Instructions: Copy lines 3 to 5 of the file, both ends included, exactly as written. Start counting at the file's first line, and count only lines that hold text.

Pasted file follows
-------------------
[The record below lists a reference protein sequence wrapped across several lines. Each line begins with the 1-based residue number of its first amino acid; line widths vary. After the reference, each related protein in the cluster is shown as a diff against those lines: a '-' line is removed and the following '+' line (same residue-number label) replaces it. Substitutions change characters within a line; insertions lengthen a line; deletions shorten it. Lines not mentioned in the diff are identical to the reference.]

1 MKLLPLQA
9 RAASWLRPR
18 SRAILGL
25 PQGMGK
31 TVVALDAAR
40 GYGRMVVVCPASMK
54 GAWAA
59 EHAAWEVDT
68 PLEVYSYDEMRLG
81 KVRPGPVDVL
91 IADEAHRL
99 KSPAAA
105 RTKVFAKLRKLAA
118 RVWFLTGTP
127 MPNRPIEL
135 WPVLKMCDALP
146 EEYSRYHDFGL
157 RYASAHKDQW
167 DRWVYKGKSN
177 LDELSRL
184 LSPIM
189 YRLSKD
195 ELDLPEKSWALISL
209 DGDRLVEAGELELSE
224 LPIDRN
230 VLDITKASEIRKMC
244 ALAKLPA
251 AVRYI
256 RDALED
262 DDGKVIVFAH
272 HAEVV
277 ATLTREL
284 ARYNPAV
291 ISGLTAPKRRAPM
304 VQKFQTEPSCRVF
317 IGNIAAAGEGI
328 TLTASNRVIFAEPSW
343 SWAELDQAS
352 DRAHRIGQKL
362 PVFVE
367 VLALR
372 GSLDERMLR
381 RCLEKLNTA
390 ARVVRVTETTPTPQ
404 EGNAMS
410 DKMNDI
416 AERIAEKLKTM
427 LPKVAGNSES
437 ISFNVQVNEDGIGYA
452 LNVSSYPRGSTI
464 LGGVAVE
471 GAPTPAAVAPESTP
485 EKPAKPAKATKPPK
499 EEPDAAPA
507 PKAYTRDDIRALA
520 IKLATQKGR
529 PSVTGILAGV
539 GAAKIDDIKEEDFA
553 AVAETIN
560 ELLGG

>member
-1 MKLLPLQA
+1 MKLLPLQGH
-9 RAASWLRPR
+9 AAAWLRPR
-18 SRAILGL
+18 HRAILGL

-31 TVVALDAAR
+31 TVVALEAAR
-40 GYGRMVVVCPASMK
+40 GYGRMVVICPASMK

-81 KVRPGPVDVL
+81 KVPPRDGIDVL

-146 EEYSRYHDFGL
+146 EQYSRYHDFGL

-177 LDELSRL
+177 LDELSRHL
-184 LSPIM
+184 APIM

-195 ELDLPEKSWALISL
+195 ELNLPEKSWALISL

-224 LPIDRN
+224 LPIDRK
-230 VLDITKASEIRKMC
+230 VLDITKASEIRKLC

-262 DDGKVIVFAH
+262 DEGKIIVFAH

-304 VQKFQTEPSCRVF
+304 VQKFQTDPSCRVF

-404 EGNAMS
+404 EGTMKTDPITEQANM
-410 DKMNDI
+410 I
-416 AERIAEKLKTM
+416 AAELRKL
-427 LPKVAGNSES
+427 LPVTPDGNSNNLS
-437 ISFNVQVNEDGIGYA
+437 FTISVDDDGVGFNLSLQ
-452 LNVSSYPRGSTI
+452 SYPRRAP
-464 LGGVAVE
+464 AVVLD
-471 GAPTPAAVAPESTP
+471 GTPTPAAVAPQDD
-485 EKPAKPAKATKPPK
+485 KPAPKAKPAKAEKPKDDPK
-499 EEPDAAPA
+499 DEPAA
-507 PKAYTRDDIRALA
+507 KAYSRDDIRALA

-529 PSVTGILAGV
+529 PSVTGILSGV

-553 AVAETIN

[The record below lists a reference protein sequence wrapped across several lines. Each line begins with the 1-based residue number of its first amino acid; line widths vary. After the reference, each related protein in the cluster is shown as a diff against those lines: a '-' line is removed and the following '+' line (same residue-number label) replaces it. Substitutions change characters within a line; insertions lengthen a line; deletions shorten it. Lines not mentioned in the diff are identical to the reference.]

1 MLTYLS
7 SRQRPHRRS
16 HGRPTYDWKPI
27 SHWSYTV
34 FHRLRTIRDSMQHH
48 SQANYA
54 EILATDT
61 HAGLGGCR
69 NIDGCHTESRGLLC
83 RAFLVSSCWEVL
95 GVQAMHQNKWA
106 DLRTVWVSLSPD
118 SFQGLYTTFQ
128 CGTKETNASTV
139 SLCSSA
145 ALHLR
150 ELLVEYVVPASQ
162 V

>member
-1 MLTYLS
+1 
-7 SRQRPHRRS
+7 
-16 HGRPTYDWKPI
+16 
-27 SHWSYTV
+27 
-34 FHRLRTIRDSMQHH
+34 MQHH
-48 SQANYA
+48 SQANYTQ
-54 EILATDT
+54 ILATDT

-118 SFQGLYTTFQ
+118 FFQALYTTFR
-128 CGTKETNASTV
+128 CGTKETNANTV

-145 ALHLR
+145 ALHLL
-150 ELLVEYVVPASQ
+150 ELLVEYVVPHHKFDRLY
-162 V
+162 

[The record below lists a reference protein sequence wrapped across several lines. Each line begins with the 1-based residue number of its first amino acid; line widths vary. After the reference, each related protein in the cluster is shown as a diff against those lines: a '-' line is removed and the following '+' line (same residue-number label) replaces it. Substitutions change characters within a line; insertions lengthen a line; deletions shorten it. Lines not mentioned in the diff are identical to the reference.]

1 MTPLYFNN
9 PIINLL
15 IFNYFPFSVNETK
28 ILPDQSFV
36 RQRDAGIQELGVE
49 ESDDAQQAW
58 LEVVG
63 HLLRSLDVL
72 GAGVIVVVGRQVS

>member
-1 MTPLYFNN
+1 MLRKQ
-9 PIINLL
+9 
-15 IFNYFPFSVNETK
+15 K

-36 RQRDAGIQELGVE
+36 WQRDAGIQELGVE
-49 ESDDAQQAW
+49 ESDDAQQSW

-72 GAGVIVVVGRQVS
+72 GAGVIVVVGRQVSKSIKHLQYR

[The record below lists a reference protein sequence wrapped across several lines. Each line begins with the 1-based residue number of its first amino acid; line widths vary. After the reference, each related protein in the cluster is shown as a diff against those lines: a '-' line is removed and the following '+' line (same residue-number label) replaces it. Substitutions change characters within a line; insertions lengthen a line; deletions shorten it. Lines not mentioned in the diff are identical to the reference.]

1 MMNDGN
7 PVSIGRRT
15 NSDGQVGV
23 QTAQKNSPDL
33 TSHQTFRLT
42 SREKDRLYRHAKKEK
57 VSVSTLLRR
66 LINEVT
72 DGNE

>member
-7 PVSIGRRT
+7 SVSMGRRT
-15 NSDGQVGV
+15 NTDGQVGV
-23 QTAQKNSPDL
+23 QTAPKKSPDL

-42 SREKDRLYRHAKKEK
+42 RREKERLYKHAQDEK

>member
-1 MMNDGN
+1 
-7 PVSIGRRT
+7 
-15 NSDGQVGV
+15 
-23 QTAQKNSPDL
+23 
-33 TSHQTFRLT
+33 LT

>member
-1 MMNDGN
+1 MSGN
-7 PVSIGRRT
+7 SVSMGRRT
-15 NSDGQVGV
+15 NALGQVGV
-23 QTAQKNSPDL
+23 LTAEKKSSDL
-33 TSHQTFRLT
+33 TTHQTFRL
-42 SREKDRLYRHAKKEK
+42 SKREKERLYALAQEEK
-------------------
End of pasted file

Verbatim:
9 RAASWLRPR
18 SRAILGL
25 PQGMGK